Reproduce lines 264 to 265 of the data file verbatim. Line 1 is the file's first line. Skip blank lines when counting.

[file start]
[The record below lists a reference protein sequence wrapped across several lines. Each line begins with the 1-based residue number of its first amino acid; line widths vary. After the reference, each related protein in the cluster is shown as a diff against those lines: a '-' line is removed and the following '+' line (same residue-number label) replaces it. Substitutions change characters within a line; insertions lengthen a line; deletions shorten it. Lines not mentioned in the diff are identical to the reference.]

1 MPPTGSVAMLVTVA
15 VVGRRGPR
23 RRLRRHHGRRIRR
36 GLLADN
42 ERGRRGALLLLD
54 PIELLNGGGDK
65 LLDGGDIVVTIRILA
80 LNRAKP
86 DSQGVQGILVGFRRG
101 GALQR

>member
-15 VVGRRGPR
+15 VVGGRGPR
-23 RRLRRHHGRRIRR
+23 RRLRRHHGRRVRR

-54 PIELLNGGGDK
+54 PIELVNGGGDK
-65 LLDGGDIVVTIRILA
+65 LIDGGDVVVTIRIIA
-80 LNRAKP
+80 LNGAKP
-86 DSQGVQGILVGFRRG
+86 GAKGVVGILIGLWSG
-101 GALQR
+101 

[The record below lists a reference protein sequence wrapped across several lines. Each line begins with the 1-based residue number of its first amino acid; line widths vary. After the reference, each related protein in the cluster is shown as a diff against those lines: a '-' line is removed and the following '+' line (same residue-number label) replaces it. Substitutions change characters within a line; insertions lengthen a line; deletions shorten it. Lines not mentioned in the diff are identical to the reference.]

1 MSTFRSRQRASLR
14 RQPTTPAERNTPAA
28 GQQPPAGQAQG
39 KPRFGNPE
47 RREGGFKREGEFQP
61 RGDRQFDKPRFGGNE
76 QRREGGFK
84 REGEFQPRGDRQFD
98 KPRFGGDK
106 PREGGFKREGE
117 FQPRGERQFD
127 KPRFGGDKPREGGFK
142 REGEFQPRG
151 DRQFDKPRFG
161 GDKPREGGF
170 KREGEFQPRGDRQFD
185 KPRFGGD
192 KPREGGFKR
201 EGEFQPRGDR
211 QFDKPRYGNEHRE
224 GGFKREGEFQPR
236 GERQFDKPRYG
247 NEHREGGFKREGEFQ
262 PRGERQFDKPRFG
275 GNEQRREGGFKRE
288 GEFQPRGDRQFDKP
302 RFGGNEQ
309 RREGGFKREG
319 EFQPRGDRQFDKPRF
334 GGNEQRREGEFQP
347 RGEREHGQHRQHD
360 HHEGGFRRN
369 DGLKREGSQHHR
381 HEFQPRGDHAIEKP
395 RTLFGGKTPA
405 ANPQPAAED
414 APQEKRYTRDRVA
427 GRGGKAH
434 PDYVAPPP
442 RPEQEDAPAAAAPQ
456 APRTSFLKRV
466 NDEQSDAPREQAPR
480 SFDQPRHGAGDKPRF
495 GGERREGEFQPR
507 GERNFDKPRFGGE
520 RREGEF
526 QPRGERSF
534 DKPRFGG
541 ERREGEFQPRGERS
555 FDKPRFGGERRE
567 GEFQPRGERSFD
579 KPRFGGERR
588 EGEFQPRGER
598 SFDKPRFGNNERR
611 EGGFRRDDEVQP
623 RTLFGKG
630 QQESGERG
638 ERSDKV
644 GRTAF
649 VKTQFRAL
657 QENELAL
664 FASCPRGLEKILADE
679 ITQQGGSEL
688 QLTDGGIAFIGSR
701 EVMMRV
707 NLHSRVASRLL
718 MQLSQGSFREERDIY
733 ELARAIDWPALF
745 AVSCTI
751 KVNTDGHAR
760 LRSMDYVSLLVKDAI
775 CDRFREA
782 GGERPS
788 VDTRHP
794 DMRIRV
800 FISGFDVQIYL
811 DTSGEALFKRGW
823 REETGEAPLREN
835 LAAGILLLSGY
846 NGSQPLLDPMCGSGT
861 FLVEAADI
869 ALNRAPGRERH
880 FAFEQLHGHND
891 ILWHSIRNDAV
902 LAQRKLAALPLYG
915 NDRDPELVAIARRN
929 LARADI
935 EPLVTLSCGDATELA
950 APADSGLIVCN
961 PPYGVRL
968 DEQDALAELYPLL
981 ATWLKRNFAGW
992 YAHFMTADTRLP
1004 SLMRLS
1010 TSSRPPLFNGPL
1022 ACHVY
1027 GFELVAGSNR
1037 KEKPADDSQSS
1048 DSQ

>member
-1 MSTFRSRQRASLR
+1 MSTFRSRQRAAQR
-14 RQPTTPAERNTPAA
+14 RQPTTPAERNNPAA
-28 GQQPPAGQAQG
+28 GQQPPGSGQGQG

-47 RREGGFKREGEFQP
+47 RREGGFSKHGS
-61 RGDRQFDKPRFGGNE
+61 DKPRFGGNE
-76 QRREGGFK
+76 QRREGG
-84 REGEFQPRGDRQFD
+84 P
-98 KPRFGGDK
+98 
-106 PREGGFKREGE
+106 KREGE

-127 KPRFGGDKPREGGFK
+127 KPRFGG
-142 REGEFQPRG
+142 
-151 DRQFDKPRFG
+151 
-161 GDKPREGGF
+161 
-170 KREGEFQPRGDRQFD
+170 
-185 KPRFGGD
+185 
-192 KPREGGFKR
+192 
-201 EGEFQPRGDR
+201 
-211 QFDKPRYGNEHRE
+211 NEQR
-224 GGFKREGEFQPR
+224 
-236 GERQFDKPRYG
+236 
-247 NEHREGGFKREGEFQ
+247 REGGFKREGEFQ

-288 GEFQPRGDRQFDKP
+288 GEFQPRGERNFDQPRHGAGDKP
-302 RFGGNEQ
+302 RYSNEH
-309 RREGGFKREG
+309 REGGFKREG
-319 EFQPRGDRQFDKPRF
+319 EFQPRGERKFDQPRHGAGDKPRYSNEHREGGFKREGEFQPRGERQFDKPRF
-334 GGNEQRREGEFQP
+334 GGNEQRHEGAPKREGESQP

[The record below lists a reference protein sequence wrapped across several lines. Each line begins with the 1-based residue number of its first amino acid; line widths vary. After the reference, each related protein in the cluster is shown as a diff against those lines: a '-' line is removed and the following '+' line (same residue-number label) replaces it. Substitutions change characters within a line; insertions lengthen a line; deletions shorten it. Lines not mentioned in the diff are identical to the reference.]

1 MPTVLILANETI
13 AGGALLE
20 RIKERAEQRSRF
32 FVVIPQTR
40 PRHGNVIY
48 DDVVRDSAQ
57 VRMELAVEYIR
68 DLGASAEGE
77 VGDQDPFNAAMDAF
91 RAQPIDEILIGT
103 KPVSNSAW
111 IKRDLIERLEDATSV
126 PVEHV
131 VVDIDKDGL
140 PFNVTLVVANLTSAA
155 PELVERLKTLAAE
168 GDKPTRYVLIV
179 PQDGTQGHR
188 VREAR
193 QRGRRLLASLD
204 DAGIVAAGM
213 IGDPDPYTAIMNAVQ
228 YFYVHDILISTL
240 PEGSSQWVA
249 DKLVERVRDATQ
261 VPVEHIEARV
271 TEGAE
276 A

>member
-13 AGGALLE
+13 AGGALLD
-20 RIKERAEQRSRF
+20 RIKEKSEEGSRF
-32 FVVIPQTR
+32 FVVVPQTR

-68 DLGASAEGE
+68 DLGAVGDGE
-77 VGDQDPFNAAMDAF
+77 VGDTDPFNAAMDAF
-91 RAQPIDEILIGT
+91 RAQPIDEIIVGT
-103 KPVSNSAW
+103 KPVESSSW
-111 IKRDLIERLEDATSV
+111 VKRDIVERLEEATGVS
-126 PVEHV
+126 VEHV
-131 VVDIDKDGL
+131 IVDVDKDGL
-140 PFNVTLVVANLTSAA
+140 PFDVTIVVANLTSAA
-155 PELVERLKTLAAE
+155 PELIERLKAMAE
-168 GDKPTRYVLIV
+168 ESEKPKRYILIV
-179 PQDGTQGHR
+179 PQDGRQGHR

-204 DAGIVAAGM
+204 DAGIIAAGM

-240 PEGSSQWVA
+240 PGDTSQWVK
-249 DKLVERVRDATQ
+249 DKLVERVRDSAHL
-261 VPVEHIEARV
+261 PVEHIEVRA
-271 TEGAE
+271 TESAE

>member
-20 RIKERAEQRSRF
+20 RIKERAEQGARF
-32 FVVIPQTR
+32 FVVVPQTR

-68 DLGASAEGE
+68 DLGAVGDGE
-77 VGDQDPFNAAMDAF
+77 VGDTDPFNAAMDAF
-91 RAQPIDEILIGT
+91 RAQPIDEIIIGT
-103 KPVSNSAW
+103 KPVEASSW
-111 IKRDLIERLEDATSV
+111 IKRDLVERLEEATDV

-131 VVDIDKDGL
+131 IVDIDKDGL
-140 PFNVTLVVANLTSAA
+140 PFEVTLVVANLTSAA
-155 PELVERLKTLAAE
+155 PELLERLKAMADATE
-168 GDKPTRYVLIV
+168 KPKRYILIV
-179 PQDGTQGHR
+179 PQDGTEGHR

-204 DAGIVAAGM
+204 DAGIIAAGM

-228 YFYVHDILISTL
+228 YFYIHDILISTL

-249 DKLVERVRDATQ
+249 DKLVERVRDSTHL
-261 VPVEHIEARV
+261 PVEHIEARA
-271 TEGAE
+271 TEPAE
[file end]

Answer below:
+131 IVDIDKDGL
-140 PFNVTLVVANLTSAA